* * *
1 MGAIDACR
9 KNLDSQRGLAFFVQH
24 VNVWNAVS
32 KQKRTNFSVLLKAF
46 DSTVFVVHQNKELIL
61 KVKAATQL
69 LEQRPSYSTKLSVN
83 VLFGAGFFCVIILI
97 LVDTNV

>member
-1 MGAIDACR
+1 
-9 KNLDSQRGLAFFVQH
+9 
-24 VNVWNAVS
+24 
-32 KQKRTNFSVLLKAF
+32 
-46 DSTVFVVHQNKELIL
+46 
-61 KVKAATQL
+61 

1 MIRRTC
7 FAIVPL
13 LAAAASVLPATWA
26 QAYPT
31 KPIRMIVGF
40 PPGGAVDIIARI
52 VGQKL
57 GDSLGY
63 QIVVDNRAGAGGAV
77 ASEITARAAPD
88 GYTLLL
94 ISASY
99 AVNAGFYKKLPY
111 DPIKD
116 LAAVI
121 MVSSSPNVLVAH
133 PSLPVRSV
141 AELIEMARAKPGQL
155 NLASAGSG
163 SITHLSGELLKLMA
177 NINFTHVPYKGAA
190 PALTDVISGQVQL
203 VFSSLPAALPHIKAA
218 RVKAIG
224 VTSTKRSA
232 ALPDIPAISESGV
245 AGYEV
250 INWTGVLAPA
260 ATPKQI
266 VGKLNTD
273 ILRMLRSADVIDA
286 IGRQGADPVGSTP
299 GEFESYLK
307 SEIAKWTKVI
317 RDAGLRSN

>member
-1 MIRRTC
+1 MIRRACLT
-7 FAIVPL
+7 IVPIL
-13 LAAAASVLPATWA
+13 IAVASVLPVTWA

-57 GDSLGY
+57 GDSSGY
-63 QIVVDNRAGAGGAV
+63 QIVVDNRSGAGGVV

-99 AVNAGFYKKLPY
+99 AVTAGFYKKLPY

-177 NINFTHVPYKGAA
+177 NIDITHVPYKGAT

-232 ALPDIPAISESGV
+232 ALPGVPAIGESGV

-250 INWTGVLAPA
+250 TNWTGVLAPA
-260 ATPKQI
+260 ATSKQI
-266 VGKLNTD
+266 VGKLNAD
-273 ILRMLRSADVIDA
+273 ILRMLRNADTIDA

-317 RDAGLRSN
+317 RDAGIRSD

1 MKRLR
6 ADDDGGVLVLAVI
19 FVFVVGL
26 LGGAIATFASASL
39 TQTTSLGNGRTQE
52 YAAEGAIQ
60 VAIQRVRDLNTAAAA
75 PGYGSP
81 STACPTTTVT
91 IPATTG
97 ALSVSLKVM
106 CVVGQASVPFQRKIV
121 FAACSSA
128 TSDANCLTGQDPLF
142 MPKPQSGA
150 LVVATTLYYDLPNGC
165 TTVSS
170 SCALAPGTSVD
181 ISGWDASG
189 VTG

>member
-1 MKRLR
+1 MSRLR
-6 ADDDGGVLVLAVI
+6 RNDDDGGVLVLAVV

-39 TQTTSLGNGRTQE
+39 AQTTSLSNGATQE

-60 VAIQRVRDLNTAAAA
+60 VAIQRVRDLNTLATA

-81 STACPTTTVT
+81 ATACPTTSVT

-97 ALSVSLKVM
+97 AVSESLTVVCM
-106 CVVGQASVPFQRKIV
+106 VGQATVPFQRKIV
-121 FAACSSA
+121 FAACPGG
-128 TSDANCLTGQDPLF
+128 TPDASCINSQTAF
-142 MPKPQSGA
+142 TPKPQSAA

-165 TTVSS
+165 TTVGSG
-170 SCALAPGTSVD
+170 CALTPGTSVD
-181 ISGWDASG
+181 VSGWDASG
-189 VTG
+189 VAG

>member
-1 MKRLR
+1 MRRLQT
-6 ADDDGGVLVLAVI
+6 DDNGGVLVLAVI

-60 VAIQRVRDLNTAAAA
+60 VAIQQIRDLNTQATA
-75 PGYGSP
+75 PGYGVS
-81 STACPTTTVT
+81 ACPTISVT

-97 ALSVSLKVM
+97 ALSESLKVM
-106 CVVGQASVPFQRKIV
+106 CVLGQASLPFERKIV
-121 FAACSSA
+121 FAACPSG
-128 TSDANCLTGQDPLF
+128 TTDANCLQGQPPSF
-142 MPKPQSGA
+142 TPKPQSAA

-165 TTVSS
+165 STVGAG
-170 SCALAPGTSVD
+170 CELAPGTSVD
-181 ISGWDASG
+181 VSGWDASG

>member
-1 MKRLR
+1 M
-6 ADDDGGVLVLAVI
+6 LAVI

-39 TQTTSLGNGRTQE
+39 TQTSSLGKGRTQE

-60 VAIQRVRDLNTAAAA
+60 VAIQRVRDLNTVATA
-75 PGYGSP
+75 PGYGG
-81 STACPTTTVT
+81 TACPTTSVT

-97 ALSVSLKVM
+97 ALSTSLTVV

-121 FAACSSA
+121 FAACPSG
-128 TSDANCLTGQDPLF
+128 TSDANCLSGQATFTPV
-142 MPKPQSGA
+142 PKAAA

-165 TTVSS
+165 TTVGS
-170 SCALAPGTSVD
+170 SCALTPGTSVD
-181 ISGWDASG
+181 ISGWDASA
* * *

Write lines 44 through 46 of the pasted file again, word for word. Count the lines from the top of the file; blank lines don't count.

190 PALTDVISGQVQL
203 VFSSLPAALPHIKAA
218 RVKAIG